The first night’s performance was FLAWLESS. Everyone was on their game, perfect line delivery, set changes went smoothly — we received a STANDING OVATION from approximately 250 audience members. It was simply amazing.
The second night . . .egads. Dropped lines, and a major set change sounded like a herd of buffaloes behind the curtain. However, the 150 or so people there seemed oblivious and while there was no standing ovation, applause was good and I think they enjoyed their evening in spite of the not quite as good as the night before performance.
I’ve been told by several theater types, those in the know, you know . . .that the second night is always worse than the first or any subsequent nights. Basically, the cast and crew are holding their breaths on opening night because they are so nervous and want to get it right. When all goes well, they relax the second night and then the mayhem begins. The mayhem shakes them up so badly that they are on their toes again from that point forward.
I sure do hope so, because Opening Night was so incredible, I really want the last two performances to go so beautifully.
Please, pray for us and for successful nights from here on out!
On a more spiritual note, this morning’s sermon was meant for me. (I’m sure everyone feels that way to some degree, but I am so glad I got my lazy bum out of bed and made it to church . . . )
Pastor taught on “true worship” — not the 45 – 60 minutes of music before every sermon. But the kind of worship that you live 24/7. The “in spirit and in truth” kind of worship. He asked if anyone knew what that phrase “in spirit and in truth” meant. He went on to explain that “spirit” is with a small “s” — so the Bible is not talking about the Holy Spirit, but about the spirit in man. And how we’re supposed to worship in “spirit,” meaning from the very depths of our hearts. Not just a shallow standing in the pew singing a couple of songs while we’re thinking about what we’re going to have for lunch or the laundry we need to do . . . but the kind of worship that comes from the deepest place in our soul, where our entire focus is on God.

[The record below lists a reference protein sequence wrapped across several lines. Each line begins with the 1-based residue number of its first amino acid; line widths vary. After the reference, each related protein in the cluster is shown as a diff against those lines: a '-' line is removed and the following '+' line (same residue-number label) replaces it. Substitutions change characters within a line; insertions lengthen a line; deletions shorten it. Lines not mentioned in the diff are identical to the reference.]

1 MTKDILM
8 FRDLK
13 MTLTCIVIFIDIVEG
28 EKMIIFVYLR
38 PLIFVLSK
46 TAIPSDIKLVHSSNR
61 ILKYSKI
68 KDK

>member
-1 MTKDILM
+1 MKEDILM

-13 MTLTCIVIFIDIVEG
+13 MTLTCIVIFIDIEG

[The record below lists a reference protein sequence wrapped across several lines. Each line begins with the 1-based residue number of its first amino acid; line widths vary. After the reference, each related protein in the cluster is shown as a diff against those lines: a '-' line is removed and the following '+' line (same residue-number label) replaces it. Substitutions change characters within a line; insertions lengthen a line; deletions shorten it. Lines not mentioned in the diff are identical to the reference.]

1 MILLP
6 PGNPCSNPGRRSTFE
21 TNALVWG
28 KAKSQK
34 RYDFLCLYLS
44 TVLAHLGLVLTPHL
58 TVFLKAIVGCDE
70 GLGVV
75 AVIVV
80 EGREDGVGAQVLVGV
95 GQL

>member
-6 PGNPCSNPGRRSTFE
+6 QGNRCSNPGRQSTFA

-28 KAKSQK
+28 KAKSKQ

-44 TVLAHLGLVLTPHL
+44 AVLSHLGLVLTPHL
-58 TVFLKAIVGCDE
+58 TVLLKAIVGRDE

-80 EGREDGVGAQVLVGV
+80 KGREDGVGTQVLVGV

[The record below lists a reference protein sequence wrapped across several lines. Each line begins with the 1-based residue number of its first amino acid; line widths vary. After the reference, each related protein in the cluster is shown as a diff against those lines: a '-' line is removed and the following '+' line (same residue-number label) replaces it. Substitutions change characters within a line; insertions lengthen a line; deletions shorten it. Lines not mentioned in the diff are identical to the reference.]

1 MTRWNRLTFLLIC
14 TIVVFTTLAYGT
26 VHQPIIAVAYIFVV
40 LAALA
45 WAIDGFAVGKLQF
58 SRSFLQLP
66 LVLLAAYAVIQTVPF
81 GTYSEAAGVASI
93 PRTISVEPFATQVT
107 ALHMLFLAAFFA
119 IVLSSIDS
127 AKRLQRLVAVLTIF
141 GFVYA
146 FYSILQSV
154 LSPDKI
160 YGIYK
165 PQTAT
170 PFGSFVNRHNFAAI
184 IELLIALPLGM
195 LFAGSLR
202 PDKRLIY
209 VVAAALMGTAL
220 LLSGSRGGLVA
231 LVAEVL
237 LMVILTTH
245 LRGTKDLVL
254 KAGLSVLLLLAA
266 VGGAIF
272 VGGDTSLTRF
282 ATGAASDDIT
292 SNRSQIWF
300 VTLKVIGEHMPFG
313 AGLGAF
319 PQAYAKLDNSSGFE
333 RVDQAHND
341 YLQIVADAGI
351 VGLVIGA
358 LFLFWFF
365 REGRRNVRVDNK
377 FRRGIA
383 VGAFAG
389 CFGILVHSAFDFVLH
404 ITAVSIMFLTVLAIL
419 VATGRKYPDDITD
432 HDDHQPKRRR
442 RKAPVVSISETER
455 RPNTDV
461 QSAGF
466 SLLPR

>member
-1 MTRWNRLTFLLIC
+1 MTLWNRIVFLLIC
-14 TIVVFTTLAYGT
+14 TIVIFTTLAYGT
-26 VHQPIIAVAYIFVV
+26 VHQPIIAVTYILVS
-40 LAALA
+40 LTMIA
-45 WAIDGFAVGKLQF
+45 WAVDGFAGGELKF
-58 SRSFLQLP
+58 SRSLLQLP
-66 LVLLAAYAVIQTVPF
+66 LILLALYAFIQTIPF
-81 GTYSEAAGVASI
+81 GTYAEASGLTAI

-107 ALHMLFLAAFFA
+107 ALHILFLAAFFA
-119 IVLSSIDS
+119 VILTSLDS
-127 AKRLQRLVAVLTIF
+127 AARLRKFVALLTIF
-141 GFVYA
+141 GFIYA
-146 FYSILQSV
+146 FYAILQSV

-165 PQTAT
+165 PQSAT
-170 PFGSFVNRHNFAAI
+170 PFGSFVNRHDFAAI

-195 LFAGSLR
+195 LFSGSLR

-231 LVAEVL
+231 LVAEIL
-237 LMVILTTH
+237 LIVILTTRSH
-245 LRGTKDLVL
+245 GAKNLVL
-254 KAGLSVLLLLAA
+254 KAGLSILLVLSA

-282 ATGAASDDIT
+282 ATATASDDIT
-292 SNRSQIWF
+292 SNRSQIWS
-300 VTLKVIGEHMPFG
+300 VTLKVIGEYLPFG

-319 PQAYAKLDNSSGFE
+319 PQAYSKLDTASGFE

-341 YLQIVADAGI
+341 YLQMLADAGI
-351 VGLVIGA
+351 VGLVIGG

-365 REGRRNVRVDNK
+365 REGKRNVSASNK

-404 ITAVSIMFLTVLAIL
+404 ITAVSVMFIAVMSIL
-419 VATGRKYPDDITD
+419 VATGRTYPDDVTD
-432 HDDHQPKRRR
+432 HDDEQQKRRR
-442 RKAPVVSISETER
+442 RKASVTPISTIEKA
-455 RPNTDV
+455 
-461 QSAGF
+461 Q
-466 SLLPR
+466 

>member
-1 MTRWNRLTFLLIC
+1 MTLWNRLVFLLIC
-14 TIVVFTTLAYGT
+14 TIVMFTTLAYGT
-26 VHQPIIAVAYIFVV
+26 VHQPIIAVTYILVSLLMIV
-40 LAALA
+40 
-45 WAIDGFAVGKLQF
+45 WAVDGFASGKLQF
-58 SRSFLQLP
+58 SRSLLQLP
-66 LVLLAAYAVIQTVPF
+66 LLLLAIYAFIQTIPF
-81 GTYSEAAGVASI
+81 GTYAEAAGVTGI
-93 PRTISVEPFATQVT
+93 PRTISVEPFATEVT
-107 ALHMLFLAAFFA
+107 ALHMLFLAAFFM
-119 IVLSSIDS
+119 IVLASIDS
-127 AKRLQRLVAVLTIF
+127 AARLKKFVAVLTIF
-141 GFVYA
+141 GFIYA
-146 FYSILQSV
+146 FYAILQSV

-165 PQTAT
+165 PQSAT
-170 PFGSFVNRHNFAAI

The “truth” part comes from worshipping our heavenly Father because of who He is . . .not because of our circumstances. Even though we may be struggling in some areas — for example, finances, or health, or whatever . . . we worship in truth because we know that He is our Provider, our Healer, etc. Our circumstances do not change who God is — it will always be true that He is all those things. And though we may be going through a rough patch, we worship in truth knowing that He will take care of us, even if circumstances tempt us to think differently.
Anyway, it really hit home with me that everything I say and do can be a form of worship to my heavenly Father. Living a life that will result in His saying, “Well done, good and faithful servant . . .” That is true worship.
5 thoughts on ““The Play’s the Thing” and “True Worship””
Glad the openner went so great! Most of the time the audience will not know any better about what goies right or wrong in a play. Just go with the flow. You stop to fix it and it will stand out. Hopefully the rest of the shows will go well. @50 people! That is no small audience. Neither is 150.
…everything I say and do can be a form of worship to my heavenly Father.
I think everything everyone does is a reflection of how they feel about their religion, and in that sense is their worship.
Congrats on the success of the play! :goodjob: Excellent post, Hon. Worship should be with all our minds and all our heart.
Oops. In case you don’t know, it’s Alyx (using my “original” blog)
Hi Laura! I hope the play’s going better than your 2nd night! “Our circumstances do not change who God is.” I like that part. I think worship is focusing on Him, and forgetting about ourselves (which I guess is pretty much what you said! 😆 ).